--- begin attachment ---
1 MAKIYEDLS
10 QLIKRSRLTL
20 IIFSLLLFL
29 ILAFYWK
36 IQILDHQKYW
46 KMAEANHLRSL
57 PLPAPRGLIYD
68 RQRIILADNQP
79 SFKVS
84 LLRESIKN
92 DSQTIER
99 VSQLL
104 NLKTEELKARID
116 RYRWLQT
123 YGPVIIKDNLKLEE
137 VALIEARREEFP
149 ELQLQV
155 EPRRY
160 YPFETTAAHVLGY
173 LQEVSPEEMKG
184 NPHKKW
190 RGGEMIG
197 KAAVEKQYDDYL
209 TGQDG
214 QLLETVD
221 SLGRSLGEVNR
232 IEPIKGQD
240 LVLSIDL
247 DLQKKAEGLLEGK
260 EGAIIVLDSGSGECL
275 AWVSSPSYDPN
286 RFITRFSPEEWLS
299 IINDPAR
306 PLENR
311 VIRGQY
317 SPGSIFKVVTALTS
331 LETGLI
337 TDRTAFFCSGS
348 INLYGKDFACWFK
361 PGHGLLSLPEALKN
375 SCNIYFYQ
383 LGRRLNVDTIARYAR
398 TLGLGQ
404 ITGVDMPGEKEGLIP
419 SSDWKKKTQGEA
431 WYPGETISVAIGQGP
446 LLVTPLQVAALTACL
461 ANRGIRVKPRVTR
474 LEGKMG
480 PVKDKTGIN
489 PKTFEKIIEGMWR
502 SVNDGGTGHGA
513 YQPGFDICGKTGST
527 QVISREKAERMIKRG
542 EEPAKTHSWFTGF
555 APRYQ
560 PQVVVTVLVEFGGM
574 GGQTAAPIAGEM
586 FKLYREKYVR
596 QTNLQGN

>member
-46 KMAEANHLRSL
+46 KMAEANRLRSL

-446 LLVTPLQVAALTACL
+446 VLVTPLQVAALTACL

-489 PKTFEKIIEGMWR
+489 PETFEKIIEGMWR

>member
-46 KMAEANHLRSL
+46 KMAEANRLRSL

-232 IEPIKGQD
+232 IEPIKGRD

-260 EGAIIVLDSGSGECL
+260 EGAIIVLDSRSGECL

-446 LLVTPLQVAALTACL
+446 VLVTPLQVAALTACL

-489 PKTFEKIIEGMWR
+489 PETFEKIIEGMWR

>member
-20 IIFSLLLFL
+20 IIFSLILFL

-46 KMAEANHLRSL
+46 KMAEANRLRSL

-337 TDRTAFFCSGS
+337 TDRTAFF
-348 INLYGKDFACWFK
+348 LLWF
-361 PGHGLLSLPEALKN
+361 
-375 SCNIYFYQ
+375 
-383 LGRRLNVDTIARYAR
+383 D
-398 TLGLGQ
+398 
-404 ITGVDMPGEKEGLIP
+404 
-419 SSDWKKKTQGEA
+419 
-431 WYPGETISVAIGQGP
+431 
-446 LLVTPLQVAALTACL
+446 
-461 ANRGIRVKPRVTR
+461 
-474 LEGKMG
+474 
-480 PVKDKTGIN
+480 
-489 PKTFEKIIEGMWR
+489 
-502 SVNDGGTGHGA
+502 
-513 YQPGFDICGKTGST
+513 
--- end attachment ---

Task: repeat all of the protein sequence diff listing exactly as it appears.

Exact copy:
1 MAKIYEDLS
10 QLIKRSRLTL
20 IIFSLLLFL
29 ILAFYWK
36 IQILDHQKYW
46 KMAEANHLRSL
57 PLPAPRGLIYD
68 RQRIILADNQP
79 SFKVS
84 LLRESIKN
92 DSQTIER
99 VSQLL
104 NLKTEELKARID
116 RYRWLQT
123 YGPVIIKDNLKLEE
137 VALIEARREEFP
149 ELQLQV
155 EPRRY
160 YPFETTAAHVLGY
173 LQEVSPEEMKG
184 NPHKKW
190 RGGEMIG
197 KAAVEKQYDDYL
209 TGQDG
214 QLLETVD
221 SLGRSLGEVNR
232 IEPIKGQD
240 LVLSIDL
247 DLQKKAEGLLEGK
260 EGAIIVLDSGSGECL
275 AWVSSPSYDPN
286 RFITRFSPEEWLS
299 IINDPAR
306 PLENR
311 VIRGQY
317 SPGSIFKVVTALTS
331 LETGLI
337 TDRTAFFCSGS
348 INLYGKDFACWFK
361 PGHGLLSLPEALKN
375 SCNIYFYQ
383 LGRRLNVDTIARYAR
398 TLGLGQ
404 ITGVDMPGEKEGLIP
419 SSDWKKKTQGEA
431 WYPGETISVAIGQGP
446 LLVTPLQVAALTACL
461 ANRGIRVKPRVTR
474 LEGKMG
480 PVKDKTGIN
489 PKTFEKIIEGMWR
502 SVNDGGTGHGA
513 YQPGFDICGKTGST
527 QVISREKAERMIKRG
542 EEPAKTHSWFTGF
555 APRYQ
560 PQVVVTVLVEFGGM
574 GGQTAAPIAGEM
586 FKLYREKYVR
596 QTNLQGN

>member
-46 KMAEANHLRSL
+46 KMAEANRLRSL

-446 LLVTPLQVAALTACL
+446 VLVTPLQVAALTACL

-489 PKTFEKIIEGMWR
+489 PETFEKIIEGMWR

>member
-46 KMAEANHLRSL
+46 KMAEANRLRSL

-232 IEPIKGQD
+232 IEPIKGRD

-260 EGAIIVLDSGSGECL
+260 EGAIIVLDSRSGECL

-446 LLVTPLQVAALTACL
+446 VLVTPLQVAALTACL

-489 PKTFEKIIEGMWR
+489 PETFEKIIEGMWR

>member
-20 IIFSLLLFL
+20 IIFSLILFL

-46 KMAEANHLRSL
+46 KMAEANRLRSL

-337 TDRTAFFCSGS
+337 TDRTAFF
-348 INLYGKDFACWFK
+348 LLWF
-361 PGHGLLSLPEALKN
+361 
-375 SCNIYFYQ
+375 
-383 LGRRLNVDTIARYAR
+383 D
-398 TLGLGQ
+398 
-404 ITGVDMPGEKEGLIP
+404 
-419 SSDWKKKTQGEA
+419 
-431 WYPGETISVAIGQGP
+431 
-446 LLVTPLQVAALTACL
+446 
-461 ANRGIRVKPRVTR
+461 
-474 LEGKMG
+474 
-480 PVKDKTGIN
+480 
-489 PKTFEKIIEGMWR
+489 
-502 SVNDGGTGHGA
+502 
-513 YQPGFDICGKTGST
+513 